# The Relation between Time Shift and Phase

Understand the crucial idea of the wave phase as an indicator of its time shift.

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We now study the time shift of a waveform and how it’s related to the phase.

A sinusoidal waveform is given by the expression below:

$x(t) = A \cos (\omega t + \theta)$

This signal has these three parameters:

• Amplitude $A$
• Frequency $\omega$
• Phase $\theta$

In general, people find it quite straightforward to understand how the amplitude $A$ represents the signal level while the frequency $\omega$ is related to the number of rotations in a second.

$\omega = 2\pi f = \frac{2\pi}{T}$

where $T$ is wave time period. Phase, however, is the tricky part.

## Phase as a shadow of frequency

We know that a time shift to the right by $\tau$ units of a sinusoidal wave is written as:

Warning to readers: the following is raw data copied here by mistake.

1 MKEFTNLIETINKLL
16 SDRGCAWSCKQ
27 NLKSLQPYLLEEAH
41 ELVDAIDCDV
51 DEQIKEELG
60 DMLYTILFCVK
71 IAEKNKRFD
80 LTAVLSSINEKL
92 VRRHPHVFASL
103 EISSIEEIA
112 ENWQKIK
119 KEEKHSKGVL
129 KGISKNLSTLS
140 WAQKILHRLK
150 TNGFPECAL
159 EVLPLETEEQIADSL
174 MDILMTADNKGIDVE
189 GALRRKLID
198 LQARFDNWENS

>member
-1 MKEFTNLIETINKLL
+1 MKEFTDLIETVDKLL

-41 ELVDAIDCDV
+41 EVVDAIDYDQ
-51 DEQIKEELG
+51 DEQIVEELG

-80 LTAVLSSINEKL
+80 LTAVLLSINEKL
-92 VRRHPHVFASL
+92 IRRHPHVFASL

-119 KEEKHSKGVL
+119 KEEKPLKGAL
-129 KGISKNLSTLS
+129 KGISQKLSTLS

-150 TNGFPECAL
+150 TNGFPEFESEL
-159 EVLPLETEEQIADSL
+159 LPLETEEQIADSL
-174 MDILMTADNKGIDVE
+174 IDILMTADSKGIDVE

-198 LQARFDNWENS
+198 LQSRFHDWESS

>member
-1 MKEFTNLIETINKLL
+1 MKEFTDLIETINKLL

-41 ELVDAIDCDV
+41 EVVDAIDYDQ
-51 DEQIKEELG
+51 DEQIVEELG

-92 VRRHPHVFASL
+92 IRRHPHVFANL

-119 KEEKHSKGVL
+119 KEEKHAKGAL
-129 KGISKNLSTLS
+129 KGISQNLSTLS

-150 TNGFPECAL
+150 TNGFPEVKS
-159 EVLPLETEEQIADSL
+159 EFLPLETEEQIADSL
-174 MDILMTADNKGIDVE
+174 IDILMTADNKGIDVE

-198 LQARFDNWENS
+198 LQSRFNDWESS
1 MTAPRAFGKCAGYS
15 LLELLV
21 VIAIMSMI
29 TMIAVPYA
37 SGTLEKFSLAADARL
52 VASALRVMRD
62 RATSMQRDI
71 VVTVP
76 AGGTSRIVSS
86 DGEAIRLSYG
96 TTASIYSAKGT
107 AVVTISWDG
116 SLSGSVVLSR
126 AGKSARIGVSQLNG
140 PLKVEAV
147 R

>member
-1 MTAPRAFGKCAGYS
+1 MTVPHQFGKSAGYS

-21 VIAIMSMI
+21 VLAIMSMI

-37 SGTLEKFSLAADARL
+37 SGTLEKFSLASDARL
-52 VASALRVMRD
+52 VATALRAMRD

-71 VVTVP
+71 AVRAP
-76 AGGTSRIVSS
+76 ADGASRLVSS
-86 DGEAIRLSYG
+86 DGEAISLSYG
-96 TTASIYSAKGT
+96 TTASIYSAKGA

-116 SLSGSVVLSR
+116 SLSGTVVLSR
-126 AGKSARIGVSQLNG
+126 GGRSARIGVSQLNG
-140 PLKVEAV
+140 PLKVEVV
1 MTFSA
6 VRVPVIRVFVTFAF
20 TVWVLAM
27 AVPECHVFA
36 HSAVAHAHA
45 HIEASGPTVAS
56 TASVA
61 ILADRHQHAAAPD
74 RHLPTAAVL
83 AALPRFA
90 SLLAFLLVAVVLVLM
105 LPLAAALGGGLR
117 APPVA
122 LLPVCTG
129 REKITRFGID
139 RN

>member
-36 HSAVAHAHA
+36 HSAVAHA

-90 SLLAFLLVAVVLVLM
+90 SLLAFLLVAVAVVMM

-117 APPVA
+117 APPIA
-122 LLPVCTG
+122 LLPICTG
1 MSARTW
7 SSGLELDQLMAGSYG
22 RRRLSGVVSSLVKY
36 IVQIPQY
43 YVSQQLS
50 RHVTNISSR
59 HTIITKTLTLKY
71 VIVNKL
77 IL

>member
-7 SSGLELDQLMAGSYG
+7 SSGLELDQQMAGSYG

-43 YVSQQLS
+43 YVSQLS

\begin{align*} x(t)&=A\cos \left\{\omega (t-\tau)\right\}\\ &=A \cos (\omega t - \omega \tau)\\ &=A\cos (\omega t + \theta) \end{align*}

In words, the phase in terms of a time shift is given by:

$\theta = -\omega \tau$

This is why we say that the phase is a shadow of frequency.

Note: For the same time shift, the phase is different for each frequency!

And the time shift for a given wave phase can be written as:

$\tau = -\frac{\theta}{\omega}$

Let’s verify this with the help of an example.

## Example

Consider a sinusoidal wave, like so:

$x(t) = 3\cos(0.4\pi t+0.4\pi)=3\cos\left\{0.4\pi [t-(-1)]\right\}$

• Amplitude: Clearly, the amplitude $A$ is equal to $3$.
• Frequency: The frequency is:

$2\pi f = 0.4\pi \quad \rightarrow \quad f = 0.2$

The time period is then:

$T = \frac{1}{f}=5$

• Time shift: Since $\theta=0.4\pi$, we have:

$\tau = -\frac{0.4\pi}{0.4\pi} = -1$

Another way to look at this is that cosine has a peak value when its argument is zero. Putting $0.4\pi t+0.4\pi=0$, we get time shift as $-1$.

We can now run through different time shifts and phases in a coding environment.

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